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How to Know if Your Pet Is Suffering from Liver Disease

Find out the signs and symptoms of liver disease in cats and dogs, and how you can help prevent and treat it.

Your pets are your family. You care for them as if they were your own children. However, just because they aren’t human doesn’t mean they are exempt from the same diseases and ailments.

Your dog or cat may be suffering from one common pet condition that is also common in humans: liver disease.

Unfortunately, most pet owners don’t know the signs of liver disease in pets, nor do they know how to go about treating the condition.

No longer will this be a worry.

Here is everything you need to know about liver disease in cats and dogs.

What Is Liver Disease?

The liver carries out a variety of functions in the body, ranging from blood filtration and detoxification to producing, secreting, and storing vital bodily compounds (1). These functions, among countless others, are crucial to the body functioning correctly.

When the liver is damaged, it cannot do its job. This can have detrimental effects on your health or your pet’s health, and should be avoided at all costs.

Such impairment can come from the onset of liver disease. As the name implies, liver disease impairs the liver and its ability to carry out its functions.

Liver disease is known for its stages, one more serious and harmful than the next.

  • Inflammation: The liver becomes inflamed and enlarged.
  • Fibrosis: The liver begins to scar. Harmful scar tissue begins to replace healthy liver tissue.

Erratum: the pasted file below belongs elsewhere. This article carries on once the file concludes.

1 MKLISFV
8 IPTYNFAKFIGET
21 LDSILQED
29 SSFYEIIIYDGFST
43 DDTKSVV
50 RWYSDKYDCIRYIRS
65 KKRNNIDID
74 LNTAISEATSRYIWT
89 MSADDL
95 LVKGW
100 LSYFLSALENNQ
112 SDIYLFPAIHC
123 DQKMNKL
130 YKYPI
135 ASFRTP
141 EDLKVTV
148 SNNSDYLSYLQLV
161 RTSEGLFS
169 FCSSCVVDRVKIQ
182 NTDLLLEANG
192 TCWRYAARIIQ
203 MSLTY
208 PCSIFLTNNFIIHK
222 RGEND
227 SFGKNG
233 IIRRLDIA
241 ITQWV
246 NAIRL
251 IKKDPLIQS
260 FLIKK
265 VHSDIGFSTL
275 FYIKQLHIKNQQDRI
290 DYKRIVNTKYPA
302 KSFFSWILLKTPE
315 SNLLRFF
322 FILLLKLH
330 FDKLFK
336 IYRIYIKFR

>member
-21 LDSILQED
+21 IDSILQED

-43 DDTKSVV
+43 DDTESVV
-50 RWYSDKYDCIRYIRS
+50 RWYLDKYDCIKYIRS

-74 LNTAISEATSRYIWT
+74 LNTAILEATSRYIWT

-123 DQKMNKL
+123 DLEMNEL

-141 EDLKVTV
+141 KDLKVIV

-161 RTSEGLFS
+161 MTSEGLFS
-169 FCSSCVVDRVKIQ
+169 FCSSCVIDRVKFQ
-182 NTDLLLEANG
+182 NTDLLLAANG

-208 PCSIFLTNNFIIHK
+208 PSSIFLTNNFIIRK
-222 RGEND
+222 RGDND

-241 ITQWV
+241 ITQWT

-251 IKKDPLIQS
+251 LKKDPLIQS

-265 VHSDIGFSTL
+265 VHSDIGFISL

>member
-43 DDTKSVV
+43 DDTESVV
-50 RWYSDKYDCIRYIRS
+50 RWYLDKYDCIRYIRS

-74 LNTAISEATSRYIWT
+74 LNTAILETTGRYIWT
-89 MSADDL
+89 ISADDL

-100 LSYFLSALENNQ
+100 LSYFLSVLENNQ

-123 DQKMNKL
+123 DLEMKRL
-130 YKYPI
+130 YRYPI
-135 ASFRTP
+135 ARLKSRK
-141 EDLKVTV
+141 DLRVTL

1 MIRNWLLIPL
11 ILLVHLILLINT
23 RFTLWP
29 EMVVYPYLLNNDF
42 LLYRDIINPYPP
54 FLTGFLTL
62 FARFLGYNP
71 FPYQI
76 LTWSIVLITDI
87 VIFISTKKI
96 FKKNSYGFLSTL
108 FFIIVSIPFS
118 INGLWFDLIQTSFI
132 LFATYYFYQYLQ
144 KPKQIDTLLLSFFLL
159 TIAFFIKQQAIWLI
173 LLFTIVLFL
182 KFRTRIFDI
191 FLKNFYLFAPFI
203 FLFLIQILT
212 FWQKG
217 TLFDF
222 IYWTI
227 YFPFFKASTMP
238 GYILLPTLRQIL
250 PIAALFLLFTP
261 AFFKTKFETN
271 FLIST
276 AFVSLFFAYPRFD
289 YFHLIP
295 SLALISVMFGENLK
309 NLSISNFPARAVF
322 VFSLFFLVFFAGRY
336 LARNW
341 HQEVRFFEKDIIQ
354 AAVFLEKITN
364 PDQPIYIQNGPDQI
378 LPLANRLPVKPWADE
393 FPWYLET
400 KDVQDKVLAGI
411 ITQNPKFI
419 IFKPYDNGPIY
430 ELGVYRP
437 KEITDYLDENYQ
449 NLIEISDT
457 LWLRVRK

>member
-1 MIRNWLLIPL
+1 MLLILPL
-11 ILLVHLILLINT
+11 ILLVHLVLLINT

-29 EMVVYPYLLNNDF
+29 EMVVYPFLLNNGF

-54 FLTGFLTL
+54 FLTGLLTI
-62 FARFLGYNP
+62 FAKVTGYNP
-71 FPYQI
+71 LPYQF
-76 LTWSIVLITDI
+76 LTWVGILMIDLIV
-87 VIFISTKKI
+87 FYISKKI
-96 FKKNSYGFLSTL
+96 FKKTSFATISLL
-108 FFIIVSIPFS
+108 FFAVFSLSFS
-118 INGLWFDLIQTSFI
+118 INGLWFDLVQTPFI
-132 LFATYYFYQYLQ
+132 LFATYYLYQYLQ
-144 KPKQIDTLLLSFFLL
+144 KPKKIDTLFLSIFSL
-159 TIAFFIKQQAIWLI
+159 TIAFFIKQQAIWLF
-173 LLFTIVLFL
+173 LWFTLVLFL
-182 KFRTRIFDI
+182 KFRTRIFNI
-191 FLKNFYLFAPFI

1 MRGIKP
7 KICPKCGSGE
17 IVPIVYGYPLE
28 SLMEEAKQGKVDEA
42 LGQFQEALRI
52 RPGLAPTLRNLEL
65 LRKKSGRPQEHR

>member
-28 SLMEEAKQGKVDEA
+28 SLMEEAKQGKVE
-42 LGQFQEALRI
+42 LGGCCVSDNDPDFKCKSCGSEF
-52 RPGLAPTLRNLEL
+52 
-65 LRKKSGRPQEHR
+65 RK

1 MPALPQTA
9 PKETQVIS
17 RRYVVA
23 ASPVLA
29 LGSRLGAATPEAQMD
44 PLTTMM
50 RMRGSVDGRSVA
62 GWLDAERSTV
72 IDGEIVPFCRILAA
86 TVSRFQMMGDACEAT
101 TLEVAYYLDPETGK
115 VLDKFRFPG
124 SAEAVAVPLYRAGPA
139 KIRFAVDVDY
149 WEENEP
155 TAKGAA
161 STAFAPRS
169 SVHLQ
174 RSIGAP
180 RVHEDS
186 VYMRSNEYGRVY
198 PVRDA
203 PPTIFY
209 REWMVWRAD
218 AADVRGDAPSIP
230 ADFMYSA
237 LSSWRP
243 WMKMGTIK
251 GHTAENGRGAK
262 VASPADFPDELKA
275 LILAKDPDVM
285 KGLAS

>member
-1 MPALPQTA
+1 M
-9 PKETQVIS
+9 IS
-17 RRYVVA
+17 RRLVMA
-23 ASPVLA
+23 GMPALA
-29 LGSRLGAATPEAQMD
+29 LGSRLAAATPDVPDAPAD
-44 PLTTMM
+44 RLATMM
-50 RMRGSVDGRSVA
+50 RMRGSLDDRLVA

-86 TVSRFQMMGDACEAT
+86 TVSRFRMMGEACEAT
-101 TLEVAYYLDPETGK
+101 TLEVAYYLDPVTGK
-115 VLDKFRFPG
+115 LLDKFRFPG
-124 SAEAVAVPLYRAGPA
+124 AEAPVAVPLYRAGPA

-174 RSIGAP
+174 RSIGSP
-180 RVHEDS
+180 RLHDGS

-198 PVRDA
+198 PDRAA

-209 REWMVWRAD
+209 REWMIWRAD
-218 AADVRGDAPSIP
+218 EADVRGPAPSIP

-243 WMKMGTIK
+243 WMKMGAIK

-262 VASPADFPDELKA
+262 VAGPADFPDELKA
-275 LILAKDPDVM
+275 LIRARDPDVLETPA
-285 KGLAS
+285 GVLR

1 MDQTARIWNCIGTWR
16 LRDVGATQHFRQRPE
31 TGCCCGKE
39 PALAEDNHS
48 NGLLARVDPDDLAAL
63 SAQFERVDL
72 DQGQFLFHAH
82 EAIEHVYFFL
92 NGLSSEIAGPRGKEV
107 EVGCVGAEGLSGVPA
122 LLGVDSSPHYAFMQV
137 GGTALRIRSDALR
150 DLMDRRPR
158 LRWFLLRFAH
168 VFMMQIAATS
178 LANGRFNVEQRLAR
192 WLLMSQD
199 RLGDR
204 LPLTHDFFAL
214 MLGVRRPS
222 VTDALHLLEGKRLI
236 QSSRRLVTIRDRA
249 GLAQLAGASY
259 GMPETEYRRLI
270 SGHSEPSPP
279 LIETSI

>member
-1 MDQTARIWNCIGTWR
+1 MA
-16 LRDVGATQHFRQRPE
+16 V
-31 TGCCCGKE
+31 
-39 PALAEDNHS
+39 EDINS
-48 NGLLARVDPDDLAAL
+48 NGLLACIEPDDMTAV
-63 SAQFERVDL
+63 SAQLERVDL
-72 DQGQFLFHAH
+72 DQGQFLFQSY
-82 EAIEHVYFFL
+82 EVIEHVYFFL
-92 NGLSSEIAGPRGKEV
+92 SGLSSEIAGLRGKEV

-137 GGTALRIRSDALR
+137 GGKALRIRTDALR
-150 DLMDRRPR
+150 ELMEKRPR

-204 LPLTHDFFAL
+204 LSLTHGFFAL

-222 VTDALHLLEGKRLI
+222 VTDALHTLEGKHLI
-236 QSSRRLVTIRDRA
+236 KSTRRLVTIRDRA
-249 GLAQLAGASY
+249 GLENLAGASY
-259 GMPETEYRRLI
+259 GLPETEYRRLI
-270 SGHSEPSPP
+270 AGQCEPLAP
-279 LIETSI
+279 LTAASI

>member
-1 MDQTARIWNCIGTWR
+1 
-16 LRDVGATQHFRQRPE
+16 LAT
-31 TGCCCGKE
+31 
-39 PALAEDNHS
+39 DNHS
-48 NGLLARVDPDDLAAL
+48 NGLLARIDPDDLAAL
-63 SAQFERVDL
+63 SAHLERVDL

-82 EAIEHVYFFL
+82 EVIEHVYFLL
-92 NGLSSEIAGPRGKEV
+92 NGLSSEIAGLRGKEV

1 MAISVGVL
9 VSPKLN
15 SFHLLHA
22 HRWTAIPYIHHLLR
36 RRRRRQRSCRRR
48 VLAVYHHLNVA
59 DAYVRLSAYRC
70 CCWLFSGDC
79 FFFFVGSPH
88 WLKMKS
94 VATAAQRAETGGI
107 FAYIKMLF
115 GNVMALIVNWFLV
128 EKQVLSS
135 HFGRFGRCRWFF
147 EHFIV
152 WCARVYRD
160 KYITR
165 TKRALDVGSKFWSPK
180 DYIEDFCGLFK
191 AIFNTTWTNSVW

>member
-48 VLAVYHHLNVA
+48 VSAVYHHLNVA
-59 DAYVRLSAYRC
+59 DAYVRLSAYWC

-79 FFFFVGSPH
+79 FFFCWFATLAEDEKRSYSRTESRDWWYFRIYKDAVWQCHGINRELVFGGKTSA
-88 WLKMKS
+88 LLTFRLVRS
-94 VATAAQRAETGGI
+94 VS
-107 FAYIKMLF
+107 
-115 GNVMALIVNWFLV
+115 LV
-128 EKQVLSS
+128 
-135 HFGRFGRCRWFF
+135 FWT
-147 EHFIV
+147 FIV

• Cirrhosis: Widespread distortion of the liver’s internal structure occurs as more and more healthy liver tissue is replaced with scar tissue.

If the liver becomes damaged beyond repair, liver failure may ensue. Such an occurrence is life-threatening. It is because of these reasons that liver disease should not be taken lightly and should be treated immediately, for the sake of your life or your pet’s life (1).

My Pets and Liver Disease

Dogs are the staple pet of American households. According to the Insurance Information Institute, over 60 million households in the United States have a pet dog, the greatest number of any type of pet. Following close behind in second is cats, appearing in over 47 million American households (5).

Despite their popularity, they are still at risk for life-threatening conditions like liver disease.

4 Risk Factors

There are a variety of factors that may make your dog or cat susceptible to liver disease.

These may include:

  1. Age: The older your pet is, the more susceptible he is to diseases in general, including liver disease.
  2. Medications: If you give your dog or cat medications containing acetaminophen to treat other conditions, it may be damaging his liver. The same goes for humans (think Tylenol).
  3. Breed: Certain breeds are more susceptible than others to liver disease. Dog breeds like Rottweilers, Yorkshire Terriers and Cocker Spaniels, as well as Siamese cats, are predisposed to develop liver disease and, in some cases, may be born with it.
  4. Obesity: Overweight cats and dogs are prone to liver disease, particularly fatty liver disease.

While none of these factors are guaranteed to lead to liver disease, it is a possibility. Consult a veterinarian to ensure you are taking the steps to limit these chances (2, 3).

12 Symptoms of Liver Disease in Pets

Signs of liver disease can vary from dog to dog and cat to cat.

Nonetheless, these are just some of the symptoms you should look out for:

One symptom of liver disease in dogs is lack of energy.

  1. Digestive issues (diarrhea, constipation)
  2. Vomiting
  3. Loss of appetite
  4. Sudden weight loss
  5. Jaundice (yellowing of the skin or whites of eyes)
  6. Excessive drooling
  7. Changes in urine (usually darker color)
  8. Lack of energy
  9. Increase in thirst
  10. Eye discharge
  11. Sinus issues
  12. General behavioral changes